Netflix's Most Exciting Crime Thriller of the Year Reinvents the Assassin

Glen Powell and Richard Linklater reunite for Hit Man.

Glen Powell as Gary Johnson in Hit Man

As Glen Powell’s Gary Johnson tells us in Hit Man’s opening moments, the titular figure doesn’t actually exist outside of our collective imagination. It’s a concept, a character invented by noir and generations of paranoia. But that doesn’t make the idea any less appealing; one can get caught up in the fantasy no matter who you are, as Powell’s mild-mannered leading man soon discovers.

The Top Gun: Maverick alum co-wrote and stars in Hit Man alongside a frequent collaborator, director Richard Linklater. Based on an outrageously true story published in Texas Monthly in 2001, Hit Man follows the misadventures of a psychology professor who becomes the world’s best fake assassin. Check out the new trailer below.

Gary Johnson moonlights as an investigator for the cops, but when one mission forces him to go undercover and pose as a hitman to catch a wayward criminal, Johnson discovers just how good he is at faking it. Chalk it up to the years he’s spent studying projection and fantasy, or the years he’s spent denying his own ambitions. Either way, he starts creating one alter ego after another, all to assist the police in thwarting attempted murders.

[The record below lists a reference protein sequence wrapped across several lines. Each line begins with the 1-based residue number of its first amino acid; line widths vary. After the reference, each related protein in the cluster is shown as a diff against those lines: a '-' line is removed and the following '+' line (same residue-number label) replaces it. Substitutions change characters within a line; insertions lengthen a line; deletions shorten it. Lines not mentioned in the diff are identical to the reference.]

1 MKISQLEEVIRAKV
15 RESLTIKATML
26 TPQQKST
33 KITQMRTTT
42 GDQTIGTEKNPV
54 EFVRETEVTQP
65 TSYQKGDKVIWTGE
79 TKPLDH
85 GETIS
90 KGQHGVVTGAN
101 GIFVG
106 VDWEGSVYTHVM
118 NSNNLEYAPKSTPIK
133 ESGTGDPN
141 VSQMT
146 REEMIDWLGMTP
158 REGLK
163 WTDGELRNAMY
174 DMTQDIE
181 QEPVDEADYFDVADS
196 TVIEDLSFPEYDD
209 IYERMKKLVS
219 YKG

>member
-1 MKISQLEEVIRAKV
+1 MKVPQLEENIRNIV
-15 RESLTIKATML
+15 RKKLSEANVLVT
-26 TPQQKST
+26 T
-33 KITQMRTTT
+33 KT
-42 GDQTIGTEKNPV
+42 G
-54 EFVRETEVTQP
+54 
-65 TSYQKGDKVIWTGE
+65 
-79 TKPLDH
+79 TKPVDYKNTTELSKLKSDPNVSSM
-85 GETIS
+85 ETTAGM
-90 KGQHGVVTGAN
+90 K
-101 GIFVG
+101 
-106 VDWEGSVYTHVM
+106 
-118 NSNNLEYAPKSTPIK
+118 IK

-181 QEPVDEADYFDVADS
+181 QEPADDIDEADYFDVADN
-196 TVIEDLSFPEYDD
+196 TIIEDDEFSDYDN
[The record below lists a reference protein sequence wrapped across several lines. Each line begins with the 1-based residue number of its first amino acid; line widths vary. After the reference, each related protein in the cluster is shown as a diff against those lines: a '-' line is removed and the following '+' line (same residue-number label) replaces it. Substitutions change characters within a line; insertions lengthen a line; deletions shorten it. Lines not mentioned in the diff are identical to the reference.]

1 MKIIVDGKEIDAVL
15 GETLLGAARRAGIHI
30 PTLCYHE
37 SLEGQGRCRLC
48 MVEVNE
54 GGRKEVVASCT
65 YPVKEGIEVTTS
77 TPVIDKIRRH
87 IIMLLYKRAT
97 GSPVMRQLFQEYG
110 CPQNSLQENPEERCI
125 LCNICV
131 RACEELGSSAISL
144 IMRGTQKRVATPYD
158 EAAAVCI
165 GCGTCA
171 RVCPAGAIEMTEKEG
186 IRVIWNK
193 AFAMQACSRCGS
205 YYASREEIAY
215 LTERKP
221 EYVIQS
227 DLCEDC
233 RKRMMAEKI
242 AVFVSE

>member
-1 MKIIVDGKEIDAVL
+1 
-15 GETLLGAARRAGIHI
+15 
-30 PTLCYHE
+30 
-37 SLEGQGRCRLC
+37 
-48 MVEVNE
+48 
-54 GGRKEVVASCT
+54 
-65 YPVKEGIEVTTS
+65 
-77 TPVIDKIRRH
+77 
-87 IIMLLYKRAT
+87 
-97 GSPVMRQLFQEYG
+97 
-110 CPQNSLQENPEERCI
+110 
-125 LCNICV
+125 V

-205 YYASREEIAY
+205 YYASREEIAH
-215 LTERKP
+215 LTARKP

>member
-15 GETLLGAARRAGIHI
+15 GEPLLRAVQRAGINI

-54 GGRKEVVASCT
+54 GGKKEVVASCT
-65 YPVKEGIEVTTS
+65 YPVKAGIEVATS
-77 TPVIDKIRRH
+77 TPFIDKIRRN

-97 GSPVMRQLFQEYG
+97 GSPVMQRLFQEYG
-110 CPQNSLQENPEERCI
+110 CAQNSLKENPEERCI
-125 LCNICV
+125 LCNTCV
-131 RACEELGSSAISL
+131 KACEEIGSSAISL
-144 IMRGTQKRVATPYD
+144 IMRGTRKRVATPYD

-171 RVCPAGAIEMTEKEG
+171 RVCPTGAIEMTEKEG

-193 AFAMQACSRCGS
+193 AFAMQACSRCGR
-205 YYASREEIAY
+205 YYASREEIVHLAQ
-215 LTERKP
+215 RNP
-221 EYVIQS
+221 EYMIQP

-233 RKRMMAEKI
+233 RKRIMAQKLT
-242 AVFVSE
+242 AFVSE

Some are sillier than others — take Powell’s Patrick Bateman impression, or the dark-haired Russian Terminator that pops up briefly in the trailer — but each is designed to appeal to (and eventually entrap) those with murder on their minds. Between a jealous spouse, a skeevy CEO, and a woman on the run from an abusive partner, you’d be surprised how many people believe their problems can actually be solved by hiring a killer.

Hit Man is a thriller, comedy, and romance, and it balances its disparate elements perfectly.


Things get complicated with the introduction of a beautiful new “client” (Andor’s Adria Arjona), turning Linklater’s crime comedy into a screwball romance... and later, a steamy thriller. Powell and Arjona’s chemistry is crackling, invoking the crowdpleasers that used to dominate the multiplex. It’s a shame Hit Man won’t get a chance to do the same, as Netflix is prioritizing a limited theatrical release. That said, the film should be seen on the big screen with a big crowd. Hit Man is the perfect showcase for an actor like Powell and a director like Linklater, one that reminds us of what movies have been missing.

Hit Man opens in select theaters on May 24, and streams on Netflix June 7.

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